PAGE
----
Three Things to Know Before Building a Custom Home on the Water

February 16, 2015

Three Things to Know Before Building a Custom Home on the Water

Bayfront or beachfront homes on long beach islandMany families dream of owning a custom home on Long Beach Island especially one that is on the water. With so many options for beachfront, lagoon front or bay front, choosing a lot to build on can be a difficult decision. It’s crucial that you understand what your ownership rights are and how these Riparian Rights can affect the use of your property and the home or structures you may wish to build on your property. Stonehenge Building & Development has built many custom homes on oceanfront, lagoon front and bay front properties, but we always recommend that our homeowners seek legal advice before purchasing their lot to be sure they fully understand land use for waterfront properties in New Jersey.

Here are three things to know before building a custom home on the water.

  1. What are Tidelands?

Tidelands (also referred to as Riparian Lands) are all lands that are currently and formerly flowed by the mean high tide of a natural waterway. A good example of tidelands is Barnegat Bay. Sometimes tiny tidal streams that once flowed but are now filled in and developed, like New Creek in Newark, are also considered tidelands. So, even if you don’t SEE water on the property it could still be considered tidelands. All of these lands are owned by the State of New Jersey, held in trust for the people of the state. The Tidelands Resource Council, along with a branch of the Department of Environmental Protection known as the Bureau of Tidelands Management oversees all the tidelands, which are public lands.

  1. What are Riparian Rights?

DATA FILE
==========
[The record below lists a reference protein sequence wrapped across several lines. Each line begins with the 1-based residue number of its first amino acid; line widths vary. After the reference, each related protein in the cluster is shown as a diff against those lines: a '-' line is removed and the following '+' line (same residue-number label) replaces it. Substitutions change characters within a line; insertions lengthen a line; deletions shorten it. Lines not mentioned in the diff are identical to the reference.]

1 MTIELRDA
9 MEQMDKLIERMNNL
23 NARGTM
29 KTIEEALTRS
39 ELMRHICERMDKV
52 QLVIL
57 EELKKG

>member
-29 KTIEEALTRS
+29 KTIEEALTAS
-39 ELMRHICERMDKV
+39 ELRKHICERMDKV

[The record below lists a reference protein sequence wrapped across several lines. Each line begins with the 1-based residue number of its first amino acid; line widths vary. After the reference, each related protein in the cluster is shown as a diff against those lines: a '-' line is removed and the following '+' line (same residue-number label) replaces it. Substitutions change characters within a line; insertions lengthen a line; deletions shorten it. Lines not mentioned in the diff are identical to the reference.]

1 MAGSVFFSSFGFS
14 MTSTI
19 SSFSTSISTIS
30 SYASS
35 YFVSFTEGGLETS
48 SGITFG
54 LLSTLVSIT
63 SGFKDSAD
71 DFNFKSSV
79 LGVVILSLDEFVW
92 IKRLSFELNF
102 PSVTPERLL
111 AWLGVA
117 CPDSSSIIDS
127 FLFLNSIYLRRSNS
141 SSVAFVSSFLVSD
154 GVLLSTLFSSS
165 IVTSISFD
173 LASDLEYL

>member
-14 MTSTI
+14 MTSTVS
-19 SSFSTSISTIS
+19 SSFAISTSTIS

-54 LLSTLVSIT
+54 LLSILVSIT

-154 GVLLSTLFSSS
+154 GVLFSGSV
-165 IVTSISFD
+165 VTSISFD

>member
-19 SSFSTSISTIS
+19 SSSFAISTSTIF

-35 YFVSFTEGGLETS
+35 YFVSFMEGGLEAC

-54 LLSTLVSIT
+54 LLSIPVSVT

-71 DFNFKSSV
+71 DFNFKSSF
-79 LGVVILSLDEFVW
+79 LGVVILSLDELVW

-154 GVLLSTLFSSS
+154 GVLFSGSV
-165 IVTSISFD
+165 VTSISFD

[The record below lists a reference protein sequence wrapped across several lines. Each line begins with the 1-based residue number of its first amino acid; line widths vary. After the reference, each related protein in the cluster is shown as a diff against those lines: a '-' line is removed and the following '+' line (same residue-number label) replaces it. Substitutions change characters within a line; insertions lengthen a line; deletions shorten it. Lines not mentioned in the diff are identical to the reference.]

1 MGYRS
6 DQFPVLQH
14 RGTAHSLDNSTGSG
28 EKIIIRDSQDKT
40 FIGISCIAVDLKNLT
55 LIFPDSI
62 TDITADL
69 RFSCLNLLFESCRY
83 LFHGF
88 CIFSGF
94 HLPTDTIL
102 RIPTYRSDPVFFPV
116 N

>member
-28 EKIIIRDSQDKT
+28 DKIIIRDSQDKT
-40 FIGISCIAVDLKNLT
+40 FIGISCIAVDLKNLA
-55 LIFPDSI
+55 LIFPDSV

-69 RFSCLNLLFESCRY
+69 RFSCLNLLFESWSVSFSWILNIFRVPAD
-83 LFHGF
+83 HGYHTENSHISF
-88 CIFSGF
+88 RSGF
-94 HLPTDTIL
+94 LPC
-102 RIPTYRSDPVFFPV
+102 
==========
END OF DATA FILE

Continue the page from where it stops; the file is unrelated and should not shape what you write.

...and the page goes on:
Riparian rights are the rights of owners adjacent to tidelands to be the first to request the use of those areas. Usually Riparian Rights extend from your waterfront property to a predetermined spot where bulkheads and docks are normally built. These lands are owned by all of the people of the State of New Jersey, so you must get permission from the State for the primary use of these lands in the form of a tide-lands license, lease or grant, and you must pay for this use. Some tidelands may be sold in the form of a Riparian Grant while others may only be rented through either a Tidelands License or Lease.

  1. What is the Difference Between a Riparian Grant and a Tidelands License or Lease?

Because tidelands are public lands you must obtain written permission from the state and pay a fee before you are able to build any kind of docks, mooring piles, or bulkheads. Some tidelands may be sold in the form of a Riparian Grant and others may only be rented through either a Tidelands License or Lease. A Riparian Grant is usually provided by the State of NJ as a deed of sale for tidelands that have already been filled in and are no longer flowed by the tide. A Tidelands License is a rental agreement that is typically short-term and revocable, usually granted for structures including docks, bulkhead extensions, mooring piles and temporary structures, as well as dredging projects. These licenses are usually anywhere from one to ten years in length and can be renewed. According to the NJ DEP Division of Land Use Regulation website, current policy is to issue grants only for filled tidelands.

Riparian Rights can be a complicated matter, wrapped in legalize and complicated verbiage that should definitely be explained and understood with the help of your attorney. For more information on Riparian Rights and Land Use, please visit the New Jersey DEP website by clicking here. Once these complicated issues are resolved and the property is ready for your custom home to be built, Stonehenge Building & Development can make your waterfront home dreams come true! For more information on building a custom home on Long Beach Island, please contact us today.

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